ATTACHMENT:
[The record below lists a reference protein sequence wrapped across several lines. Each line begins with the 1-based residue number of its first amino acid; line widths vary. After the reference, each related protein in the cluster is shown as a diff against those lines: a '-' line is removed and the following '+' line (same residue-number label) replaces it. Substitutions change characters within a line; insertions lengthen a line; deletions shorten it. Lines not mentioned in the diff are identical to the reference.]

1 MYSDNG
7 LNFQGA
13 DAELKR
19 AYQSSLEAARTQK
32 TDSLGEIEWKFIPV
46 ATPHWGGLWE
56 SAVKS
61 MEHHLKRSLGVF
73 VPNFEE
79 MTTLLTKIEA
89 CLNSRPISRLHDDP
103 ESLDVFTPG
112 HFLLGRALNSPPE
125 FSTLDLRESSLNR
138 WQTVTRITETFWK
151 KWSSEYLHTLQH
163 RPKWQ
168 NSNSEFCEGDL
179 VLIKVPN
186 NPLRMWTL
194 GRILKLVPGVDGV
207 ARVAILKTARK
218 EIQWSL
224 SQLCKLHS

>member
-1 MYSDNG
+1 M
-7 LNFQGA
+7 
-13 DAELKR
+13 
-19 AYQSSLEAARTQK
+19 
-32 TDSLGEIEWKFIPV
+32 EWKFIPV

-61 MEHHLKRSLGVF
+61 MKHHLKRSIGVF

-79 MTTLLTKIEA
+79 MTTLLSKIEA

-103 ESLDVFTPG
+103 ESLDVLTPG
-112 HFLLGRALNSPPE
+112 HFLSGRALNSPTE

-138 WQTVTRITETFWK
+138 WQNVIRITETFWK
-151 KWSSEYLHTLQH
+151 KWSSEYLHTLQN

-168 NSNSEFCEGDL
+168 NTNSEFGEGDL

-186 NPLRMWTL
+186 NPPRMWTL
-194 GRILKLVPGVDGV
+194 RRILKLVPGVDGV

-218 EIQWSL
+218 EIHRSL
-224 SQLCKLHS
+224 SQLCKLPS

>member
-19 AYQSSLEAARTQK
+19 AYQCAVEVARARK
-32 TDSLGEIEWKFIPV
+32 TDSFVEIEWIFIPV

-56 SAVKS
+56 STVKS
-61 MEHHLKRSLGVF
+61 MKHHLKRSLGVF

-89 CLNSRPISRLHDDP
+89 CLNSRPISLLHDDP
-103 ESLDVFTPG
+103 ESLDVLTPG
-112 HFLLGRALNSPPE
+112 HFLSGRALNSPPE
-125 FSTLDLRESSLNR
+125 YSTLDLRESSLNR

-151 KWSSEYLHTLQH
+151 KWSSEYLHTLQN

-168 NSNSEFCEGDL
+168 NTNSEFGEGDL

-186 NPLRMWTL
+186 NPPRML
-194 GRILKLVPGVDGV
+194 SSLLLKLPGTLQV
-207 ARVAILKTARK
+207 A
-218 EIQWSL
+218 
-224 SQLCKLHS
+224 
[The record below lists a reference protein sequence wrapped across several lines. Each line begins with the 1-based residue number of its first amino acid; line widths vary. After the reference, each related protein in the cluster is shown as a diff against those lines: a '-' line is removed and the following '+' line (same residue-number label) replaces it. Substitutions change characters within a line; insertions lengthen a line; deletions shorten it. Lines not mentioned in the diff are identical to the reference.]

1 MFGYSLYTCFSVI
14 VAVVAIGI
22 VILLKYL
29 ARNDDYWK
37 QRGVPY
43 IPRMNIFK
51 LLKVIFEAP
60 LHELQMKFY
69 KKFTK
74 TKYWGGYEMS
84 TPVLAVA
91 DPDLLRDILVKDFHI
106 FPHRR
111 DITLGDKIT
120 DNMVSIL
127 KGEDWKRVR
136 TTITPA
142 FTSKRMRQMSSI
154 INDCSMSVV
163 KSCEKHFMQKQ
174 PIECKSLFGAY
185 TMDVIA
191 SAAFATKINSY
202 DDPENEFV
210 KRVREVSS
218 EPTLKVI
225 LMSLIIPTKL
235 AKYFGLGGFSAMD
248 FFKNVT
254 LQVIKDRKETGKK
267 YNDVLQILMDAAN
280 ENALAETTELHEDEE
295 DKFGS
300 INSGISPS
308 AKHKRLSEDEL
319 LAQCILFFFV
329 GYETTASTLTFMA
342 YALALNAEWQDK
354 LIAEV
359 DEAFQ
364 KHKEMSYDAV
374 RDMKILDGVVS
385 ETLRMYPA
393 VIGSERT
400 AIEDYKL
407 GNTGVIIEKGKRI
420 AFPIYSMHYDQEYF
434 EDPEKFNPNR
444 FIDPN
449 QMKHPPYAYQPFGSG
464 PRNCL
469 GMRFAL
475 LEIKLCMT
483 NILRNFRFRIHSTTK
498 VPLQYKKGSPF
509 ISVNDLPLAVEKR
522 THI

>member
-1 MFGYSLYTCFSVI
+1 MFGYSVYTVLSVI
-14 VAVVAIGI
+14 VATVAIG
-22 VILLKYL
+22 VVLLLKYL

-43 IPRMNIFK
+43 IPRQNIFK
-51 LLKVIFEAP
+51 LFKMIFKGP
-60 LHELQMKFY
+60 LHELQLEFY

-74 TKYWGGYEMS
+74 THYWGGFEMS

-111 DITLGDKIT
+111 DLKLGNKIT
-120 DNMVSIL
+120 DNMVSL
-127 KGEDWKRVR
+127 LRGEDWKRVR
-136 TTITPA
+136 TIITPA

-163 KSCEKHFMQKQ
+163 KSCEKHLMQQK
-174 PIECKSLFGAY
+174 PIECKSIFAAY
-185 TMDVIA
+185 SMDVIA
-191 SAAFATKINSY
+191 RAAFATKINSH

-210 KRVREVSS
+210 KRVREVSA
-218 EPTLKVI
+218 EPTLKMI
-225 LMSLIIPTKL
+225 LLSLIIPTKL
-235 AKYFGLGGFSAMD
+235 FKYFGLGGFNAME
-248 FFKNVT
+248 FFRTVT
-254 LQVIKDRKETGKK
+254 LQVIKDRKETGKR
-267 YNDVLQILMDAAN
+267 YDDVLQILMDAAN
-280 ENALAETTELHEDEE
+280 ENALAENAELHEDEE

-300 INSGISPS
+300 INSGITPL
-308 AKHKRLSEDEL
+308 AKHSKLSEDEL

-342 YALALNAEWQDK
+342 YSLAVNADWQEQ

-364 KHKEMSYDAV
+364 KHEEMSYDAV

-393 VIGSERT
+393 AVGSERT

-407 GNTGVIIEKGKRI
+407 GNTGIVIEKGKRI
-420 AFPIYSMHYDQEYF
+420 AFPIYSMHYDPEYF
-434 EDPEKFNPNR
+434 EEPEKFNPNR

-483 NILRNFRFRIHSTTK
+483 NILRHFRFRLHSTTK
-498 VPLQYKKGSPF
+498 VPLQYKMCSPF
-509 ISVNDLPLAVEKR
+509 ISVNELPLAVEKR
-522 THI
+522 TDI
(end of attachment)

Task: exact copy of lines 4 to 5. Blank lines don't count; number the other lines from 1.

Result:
13 DAELKR
19 AYQSSLEAARTQK